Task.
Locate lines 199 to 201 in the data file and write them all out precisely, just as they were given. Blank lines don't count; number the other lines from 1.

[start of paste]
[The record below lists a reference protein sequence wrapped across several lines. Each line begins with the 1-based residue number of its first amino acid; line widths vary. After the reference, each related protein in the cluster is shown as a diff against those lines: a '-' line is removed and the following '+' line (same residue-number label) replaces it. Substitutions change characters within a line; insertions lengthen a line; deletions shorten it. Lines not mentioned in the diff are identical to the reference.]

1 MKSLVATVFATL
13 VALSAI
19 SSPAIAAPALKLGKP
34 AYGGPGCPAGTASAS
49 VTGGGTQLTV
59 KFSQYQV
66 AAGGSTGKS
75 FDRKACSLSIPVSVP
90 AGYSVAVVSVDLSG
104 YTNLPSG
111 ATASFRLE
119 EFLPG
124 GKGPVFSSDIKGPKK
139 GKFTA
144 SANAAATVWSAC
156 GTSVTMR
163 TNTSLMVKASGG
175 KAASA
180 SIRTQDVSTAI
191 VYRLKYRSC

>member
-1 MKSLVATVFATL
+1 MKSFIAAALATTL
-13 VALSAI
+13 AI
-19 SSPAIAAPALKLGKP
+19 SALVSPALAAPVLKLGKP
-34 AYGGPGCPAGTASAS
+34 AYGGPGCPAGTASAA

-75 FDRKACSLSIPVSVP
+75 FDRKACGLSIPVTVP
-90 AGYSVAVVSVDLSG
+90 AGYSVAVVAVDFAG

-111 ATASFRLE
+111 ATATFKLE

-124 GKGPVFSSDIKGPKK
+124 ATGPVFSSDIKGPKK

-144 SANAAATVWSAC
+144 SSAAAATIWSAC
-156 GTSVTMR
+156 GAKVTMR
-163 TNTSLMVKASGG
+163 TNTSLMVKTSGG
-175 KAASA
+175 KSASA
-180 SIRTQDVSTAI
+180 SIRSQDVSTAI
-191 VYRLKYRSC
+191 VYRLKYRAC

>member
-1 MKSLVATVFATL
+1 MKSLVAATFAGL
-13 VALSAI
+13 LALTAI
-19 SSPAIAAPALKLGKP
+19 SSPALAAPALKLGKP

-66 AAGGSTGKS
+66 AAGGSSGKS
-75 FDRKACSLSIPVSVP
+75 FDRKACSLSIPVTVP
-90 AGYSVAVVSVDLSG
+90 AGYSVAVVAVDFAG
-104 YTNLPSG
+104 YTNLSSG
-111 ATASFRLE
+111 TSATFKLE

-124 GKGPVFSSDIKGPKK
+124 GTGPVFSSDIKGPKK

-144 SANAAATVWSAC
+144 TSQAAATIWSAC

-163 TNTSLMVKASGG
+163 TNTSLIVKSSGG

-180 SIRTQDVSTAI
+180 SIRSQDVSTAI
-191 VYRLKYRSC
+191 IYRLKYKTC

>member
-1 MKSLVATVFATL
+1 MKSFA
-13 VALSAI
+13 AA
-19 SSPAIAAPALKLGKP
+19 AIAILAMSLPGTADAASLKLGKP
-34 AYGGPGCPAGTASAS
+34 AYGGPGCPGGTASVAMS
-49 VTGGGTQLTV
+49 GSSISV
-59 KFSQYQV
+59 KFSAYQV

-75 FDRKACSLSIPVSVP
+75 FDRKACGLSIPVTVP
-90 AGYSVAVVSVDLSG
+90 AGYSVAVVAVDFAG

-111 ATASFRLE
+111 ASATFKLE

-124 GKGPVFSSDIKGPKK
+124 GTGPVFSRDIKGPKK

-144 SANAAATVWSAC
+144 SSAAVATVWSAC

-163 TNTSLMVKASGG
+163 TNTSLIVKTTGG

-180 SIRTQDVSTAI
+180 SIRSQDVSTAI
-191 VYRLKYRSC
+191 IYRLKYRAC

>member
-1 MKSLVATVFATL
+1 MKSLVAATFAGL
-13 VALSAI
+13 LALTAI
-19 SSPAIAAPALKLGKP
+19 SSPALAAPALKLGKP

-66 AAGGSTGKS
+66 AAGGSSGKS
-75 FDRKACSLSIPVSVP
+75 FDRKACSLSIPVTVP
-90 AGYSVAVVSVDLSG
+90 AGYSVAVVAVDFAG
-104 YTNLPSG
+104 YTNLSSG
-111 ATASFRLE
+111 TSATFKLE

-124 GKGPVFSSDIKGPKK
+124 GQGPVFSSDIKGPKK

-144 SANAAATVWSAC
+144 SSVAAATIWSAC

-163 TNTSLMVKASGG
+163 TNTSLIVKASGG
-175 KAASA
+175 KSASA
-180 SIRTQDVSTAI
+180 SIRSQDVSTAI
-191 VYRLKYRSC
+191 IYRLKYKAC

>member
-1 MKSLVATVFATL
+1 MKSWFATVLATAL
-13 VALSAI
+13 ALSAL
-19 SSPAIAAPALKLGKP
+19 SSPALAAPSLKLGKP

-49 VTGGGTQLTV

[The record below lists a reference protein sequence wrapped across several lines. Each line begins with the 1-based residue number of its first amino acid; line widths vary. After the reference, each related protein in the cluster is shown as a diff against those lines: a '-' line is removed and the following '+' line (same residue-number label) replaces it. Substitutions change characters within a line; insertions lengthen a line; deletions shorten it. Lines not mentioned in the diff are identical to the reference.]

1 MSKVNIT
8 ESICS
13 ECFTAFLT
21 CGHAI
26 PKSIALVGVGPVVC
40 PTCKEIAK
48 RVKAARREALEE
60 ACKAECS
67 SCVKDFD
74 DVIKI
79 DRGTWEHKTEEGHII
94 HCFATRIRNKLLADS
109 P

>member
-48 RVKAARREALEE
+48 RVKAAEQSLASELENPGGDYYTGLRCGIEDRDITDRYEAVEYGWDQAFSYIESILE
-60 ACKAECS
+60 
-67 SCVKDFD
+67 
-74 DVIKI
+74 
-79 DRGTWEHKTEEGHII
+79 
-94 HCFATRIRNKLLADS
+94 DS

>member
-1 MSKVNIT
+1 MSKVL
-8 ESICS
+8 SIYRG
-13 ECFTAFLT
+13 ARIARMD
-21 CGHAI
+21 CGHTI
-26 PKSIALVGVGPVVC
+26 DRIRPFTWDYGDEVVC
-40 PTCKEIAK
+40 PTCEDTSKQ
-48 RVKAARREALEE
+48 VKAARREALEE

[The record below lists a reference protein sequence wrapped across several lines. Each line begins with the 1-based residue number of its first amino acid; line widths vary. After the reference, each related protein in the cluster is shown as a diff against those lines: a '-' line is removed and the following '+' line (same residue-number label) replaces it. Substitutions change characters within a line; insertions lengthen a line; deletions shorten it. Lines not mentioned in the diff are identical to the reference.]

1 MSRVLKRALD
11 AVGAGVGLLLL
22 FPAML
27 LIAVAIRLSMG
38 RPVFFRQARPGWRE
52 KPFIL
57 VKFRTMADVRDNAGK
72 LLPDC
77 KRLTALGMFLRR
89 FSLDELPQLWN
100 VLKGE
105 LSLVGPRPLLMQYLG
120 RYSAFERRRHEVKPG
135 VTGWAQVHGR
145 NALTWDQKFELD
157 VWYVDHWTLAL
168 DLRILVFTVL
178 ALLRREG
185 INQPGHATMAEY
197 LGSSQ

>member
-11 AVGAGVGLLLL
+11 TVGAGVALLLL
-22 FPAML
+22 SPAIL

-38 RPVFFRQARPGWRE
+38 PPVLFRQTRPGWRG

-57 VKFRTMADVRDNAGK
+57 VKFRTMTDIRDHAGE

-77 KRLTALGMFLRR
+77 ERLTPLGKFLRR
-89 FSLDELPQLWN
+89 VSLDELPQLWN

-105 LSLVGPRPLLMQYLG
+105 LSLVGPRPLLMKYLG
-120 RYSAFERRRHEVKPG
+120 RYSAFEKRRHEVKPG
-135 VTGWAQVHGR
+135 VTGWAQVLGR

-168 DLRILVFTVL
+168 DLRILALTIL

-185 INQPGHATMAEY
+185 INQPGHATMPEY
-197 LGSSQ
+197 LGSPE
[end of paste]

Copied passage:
120 RYSAFERRRHEVKPG
135 VTGWAQVHGR
145 NALTWDQKFELD